Cherub Street- A Poem

Cherub Street

They say if you go on a
Full lit night down to
Cherub street,
Past the sundown
There is a woman with
Rotted pettycoats
And arms so thin the
Veins are bulging worms, who
Carries a bell jar she uses
To trap moonlight. They say
If you ask her how
It tastes she will tell you
With shining eyes:
“like the mountain’s breath
and the rose’s milk,” and
she’ll fill herself
a glass of the paleness
from the gutter-ponds
and drink herself
To sleep. They say she lived
In silk houses once, before
sleeping on cobblestones.
But moonlight, you know, is
Only for the desperate
And the alone. So they say
If you offer her coin or hearth
She will not take it because
Then she could not drink
Moonlight any more. They say
You should be careful
Not to be seen with her, or else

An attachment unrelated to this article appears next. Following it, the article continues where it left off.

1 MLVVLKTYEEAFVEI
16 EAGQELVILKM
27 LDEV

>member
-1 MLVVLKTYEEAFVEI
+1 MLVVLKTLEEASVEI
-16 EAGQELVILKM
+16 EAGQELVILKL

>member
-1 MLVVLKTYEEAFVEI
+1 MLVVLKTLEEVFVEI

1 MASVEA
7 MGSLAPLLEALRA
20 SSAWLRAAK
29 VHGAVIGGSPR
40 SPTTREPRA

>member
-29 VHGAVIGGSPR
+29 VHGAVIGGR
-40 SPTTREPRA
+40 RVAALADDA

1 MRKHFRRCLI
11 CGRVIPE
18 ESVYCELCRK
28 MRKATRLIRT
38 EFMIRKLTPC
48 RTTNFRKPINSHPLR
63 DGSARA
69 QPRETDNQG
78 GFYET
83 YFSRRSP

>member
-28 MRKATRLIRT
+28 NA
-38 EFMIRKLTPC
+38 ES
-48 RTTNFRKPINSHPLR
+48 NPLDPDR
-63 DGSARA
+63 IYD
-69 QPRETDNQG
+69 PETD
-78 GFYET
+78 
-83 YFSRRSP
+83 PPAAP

You may be thought of as lonely
and desperate too, so they will
Not give you coin or hearth
Because they will say you
Would prefer to drink
Moonlight instead. It makes
One wonder what the world
Would be like if anyone
Could drink some silver and
Not be called sorrowed. I would
Say we should all try it, but
I have no stomach for living
Under bridges and in puddles.
So they will say what they
will say and I will not stop them,
But perhaps I go down
to Cherub Street
And try to offer that jar woman
Some hearth and
Some coin to see what
she will say for a change.

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